A newly declassified FBI file on Aretha Franklin has proven that the bureau extensively tracked the late singer’s civil rights activism.

The 270-page document features reports on the singer from more than 12 US states, and focuses on her friendship with Martin Luther King as well as death threats made against her and a copyright case involving a Yahoo! Groups fan site.

The document, which is available to view here, shows that Franklin was monitored ahead of and around her appearances at civil rights movement events, including the National Association for the Advancement of Colored People and the Southern Christian Leadership Conference.

The events took place in the late 1960s in Atlanta, Georgia and Memphis, Tennessee respectively, and were referred to by the FBI in the document as “communist infiltration” events.

Elsewhere, Franklin was referenced in a note titled: “Assassination of Martin Luther King. Racial matters,” and notes were made of her involvement in a planned memorial concert for the famous activist. After an FBI source said the show “would provide emotional spark which could ignite racial disturbance this area,” the SCLC cancelled the event.

A 1973 memo from FBI informants said of Franklin: “In view of the fact there is no evidence of involvement by Miss Franklin in [Black Liberation Army] activities and in view of her fame as a singer, it is felt that it would not be in the best interests of the Bureau to attempt to interview her.”

Also in the file are reports of three death threats made against the singer, including one from a prison inmate in Cook County, who tried to extort Franklin for $1million by posing as an FBI agent.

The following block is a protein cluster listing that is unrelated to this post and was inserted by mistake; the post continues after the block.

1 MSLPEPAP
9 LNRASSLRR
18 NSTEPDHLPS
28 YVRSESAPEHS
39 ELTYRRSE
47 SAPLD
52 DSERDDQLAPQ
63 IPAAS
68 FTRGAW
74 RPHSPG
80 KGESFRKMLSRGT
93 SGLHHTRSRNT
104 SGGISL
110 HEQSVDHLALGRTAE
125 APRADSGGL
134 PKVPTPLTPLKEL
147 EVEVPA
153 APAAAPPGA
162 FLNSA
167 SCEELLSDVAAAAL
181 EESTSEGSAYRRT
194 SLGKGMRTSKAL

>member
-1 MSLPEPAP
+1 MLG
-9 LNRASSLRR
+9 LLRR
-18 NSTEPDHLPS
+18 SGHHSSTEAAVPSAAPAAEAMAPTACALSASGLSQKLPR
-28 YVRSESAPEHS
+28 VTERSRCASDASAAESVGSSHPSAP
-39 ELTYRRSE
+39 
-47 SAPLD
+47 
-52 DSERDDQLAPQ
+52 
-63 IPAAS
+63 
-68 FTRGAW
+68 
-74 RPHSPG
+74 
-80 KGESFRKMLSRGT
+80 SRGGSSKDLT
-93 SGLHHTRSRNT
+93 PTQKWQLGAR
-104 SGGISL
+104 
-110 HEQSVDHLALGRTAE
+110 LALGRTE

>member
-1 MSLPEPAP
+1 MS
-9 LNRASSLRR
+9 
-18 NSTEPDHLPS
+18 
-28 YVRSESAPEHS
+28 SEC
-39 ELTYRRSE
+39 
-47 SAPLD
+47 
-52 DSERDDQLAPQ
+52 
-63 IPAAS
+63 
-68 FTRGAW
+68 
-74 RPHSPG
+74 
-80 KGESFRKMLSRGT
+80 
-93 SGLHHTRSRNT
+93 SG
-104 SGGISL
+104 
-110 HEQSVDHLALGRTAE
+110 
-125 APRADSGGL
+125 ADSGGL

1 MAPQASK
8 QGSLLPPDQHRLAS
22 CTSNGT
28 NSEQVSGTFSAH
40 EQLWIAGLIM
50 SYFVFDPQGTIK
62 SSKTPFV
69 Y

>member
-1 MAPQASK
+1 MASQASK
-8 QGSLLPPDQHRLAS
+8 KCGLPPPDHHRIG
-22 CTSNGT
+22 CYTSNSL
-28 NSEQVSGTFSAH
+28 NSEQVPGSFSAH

Three death threats against Franklin are documented, including a Cook County jail inmate’s attempt to extort her for $1 million (£860,000) while posing as an FBI agent.

Extensive notes are also made of a 2005 copyright infringement case against the moderator of a Yahoo! Groups message board, claimed by the FBI to be “the unofficial biggest Aretha Franklin fan site” on the internet.

The culprit, who was never taken to trial, described themselves as an “anti-fanatic” who was alleged to have sold pirated physical copies of Franklin’s live performances.

Aretha Franklin. CREDIT: Nicholas Hunt/WireImage.

Elsewhere, last month it was revealed that The Monkees’ Micky Dolenz is suing the FBI to obtain any records that the organisation has on the band and its members.

In 1967 an FBI informant attended a concert on the band’s first tour in the US and filed a report that claimed the concert featured “subliminal messages […] depicted on the screen which, in the opinion of [informant] constituted ‘left wing intervention of a political nature’”.

The report continued to describe the messages as showing “riots in Berkley, anti-US messages on the war in Vietnam, racial riots in Selma, Alabama, and similar messages which had unfavourable response from the audience”.

The Monkees’ file was released to the public in 2011 but was heavily redacted. In June 2022, Dolenz – the only surviving member of the band – filed a Freedom of Information Act request to obtain the full file but failed to achieve his goal.

The post Aretha Franklin’s unsealed FBI file proves her civil rights activism was tracked appeared first on NME.

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